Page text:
Ferret Friendly Facts and Advice by Erika Matulich, Ph.D.

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HOW CAN YOU KEEP YOUR FERRET COOL?

 
 
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HOW CAN YOU KEEP YOUR FERRET COOL?

© Erika Matulich

Ferrets are very susceptible to heat, and canít tolerate temperatures above 85 degrees F (29įC). Living with ferrets in Texas and Florida has taught me a lot about beating the heat!
 
Avoiding Heat
Never leave your ferret in a parked car, even for a few minutes. Keep the cage out of direct sunlight and away from windows. My ferrets enjoy staying in bathrooms where they can stretch out on cool, tile floors. You can put ceramic tiles in their cage to lay on. Air conditioning is the best solution. If you donít have central air, consider purchasing a window unit for your ferret room.
 
Water
Your ferret needs access to cool, fresh drinking water at all times. Each of my ferret cages has two water bottles and a water bowl. Ferrets drink more water in the summer, and this way you wonít run out! I change water daily during the summer. Crockery bowls keep water cooler, and Flower and Misty enjoy splashing in them. Stevie likes bobbing for ice cubes in a shallow pan of water. However, ferrets donít like to drink ice water, and if water is too cold, your ferret may drink less when water is most needed, and suffer from dehydration.
 
Fans
Fans, by themselves, donít cool ferrets. The job of fans is to move air, so if itís 90 degrees, the fan moves 90 degree air around. Humans like fans because moving air helps sweat evaporate, which is cooling. Because ferrets canít sweat, there is nothing to evaporate, and the ferret gets no cooling from the moving air. You can help your ferret "sweat" by misting your ferret with water, and let a fan blow on the ferret to evaporate the water. You can also wipe your ferret with a damp cloth. To be effective, you need to re-wet your ferrets as soon as they dry, so this method requires work! And some ferrets, like my Bear and Stevie, just hate being spritzed! Be careful, as fans are a ferret hazard, because they might poke paws or noses into the fan blade housing. Finally, high humidity doesnít allow for evaporation of either sweat or water, so fans arenít effective with humidity levels over 60 percent.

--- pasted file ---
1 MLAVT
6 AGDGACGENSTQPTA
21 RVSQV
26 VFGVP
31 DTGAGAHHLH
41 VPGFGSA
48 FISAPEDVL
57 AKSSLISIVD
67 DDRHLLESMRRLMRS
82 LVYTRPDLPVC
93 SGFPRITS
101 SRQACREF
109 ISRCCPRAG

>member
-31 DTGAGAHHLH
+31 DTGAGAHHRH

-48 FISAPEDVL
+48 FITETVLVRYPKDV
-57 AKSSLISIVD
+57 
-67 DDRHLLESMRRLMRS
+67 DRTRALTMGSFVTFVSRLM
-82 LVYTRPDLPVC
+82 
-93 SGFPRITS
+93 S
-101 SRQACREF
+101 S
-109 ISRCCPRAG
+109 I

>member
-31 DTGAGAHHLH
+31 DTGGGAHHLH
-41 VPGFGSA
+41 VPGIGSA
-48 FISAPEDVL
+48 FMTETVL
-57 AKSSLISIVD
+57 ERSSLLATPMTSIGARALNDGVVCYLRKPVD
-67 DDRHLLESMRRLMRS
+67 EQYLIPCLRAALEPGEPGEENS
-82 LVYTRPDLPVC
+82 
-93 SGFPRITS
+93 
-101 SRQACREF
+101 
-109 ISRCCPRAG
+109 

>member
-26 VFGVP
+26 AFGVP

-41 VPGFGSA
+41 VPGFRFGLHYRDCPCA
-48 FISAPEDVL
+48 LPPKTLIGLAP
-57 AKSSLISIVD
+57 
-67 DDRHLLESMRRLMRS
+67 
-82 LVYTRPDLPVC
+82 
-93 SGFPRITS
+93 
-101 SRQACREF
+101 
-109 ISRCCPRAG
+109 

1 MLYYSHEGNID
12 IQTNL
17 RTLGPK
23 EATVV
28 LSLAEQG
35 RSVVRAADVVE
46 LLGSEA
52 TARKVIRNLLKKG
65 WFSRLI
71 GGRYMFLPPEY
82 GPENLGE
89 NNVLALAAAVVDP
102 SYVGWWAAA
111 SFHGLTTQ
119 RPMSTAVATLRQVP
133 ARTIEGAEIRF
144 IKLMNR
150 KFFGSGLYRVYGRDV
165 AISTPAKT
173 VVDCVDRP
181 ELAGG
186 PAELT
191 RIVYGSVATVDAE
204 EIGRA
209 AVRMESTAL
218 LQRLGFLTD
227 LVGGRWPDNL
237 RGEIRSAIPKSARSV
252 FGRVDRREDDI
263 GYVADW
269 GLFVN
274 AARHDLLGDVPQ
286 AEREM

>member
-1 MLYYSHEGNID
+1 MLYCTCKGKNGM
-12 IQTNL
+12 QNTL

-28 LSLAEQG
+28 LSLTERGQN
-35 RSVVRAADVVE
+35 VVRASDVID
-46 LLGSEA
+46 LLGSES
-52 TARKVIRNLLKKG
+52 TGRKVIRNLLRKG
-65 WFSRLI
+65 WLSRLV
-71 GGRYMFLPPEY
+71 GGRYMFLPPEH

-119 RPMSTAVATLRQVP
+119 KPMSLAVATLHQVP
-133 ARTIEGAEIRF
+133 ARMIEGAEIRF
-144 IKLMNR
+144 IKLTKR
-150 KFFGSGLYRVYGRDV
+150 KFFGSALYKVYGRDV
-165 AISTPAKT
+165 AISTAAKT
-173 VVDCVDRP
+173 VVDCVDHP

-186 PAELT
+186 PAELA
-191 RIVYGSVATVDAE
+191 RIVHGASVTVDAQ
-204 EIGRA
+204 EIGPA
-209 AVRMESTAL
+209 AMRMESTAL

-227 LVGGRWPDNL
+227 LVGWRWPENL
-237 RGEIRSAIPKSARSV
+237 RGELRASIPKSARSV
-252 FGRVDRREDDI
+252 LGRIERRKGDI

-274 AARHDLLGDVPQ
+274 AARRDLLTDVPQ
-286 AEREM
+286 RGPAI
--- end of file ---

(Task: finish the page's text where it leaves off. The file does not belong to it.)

Evaporating water around the ferret helps with cooling. One method comes from our Australian ferret friends: Put a damp towel over your ferretís cage, a bucket of water on top of the cage, and another damp towel with one end in the bottom of the bucket and the other end on the cage towel. The bucket towel acts as a wick to draw water from the bucket and keep the cage towel wet. The evaporating water keeps the cage cooler, as long as the humidity is low. A fan can help the evaporation process.
 
Ice
Ice is a great cooling method, and works regardless of humidity. The easiest way is to use plastic drink bottles. Fill clean 1- or 2-liter bottles 3/4 full of water and freeze (without caps). When frozen, cap tightly. I always have several frozen bottles available for regular use, emergencies (such as a power failure), or travel. When it is time for ferret use, I put the bottle in a tube sock or wrap it in a towel. Tie a knot in the top of the tube sock. The fabric soaks up condensation and keeps ferrets from having direct contact with the ice (which can cause skin injuries). Put frozen bottles on the cage bottom. Cold air sinks when undisturbed, so donít use a fan because the cold will blow away from your ferret.
 
Out of frozen bottles? Put cubed/crushed ice into resealable plastic food storage bags with water. Place the ice-water bags under the ferretís bedding, or wrap in a towel. These bags need to be changed more often than frozen bottles. You can also use instant cold packs, which are made from gel chemicals. Ferrets should never have direct contact with these packs because the chemicals are toxic and the pack could freeze to your ferretís skin. These packs are small (youíll need several per ferret), expensive, last for about an hour, and usually not reusable. However, these packs are handy for emergencies, and I keep some in my first aid kit.
 
Keep Your Cool!
Moving from the dry heat of Texas to the humid heat of Florida has kept me on my toes this summer to keep my furrballs nice and cool! I hope these tips help you and your ferrets beat the heat!